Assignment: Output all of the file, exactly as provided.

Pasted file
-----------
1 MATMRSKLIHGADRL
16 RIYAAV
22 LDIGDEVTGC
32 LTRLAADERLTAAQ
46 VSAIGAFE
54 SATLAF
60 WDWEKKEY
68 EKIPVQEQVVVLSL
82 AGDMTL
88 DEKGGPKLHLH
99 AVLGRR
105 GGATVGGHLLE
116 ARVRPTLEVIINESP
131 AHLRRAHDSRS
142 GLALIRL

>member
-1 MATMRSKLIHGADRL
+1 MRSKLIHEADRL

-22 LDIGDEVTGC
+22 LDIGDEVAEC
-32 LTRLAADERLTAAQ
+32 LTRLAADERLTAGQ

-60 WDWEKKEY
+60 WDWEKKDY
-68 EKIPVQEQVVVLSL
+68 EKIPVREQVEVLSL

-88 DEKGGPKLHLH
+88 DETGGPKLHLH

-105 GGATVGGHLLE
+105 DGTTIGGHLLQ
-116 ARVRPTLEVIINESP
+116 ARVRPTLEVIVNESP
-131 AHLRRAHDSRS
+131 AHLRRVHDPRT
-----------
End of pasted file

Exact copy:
1 MATMRSKLIHGADRL
16 RIYAAV
22 LDIGDEVTGC
32 LTRLAADERLTAAQ
46 VSAIGAFE
54 SATLAF
60 WDWEKKEY
68 EKIPVQEQVVVLSL
82 AGDMTL
88 DEKGGPKLHLH
99 AVLGRR
105 GGATVGGHLLE
116 ARVRPTLEVIINESP
131 AHLRRAHDSRS
142 GLALIRL

>member
-1 MATMRSKLIHGADRL
+1 MRSKLIHEADRL

-22 LDIGDEVTGC
+22 LDIGDEVAEC
-32 LTRLAADERLTAAQ
+32 LTRLAADERLTAGQ

-60 WDWEKKEY
+60 WDWEKKDY
-68 EKIPVQEQVVVLSL
+68 EKIPVREQVEVLSL

-88 DEKGGPKLHLH
+88 DETGGPKLHLH

-105 GGATVGGHLLE
+105 DGTTIGGHLLQ
-116 ARVRPTLEVIINESP
+116 ARVRPTLEVIVNESP
-131 AHLRRAHDSRS
+131 AHLRRVHDPRT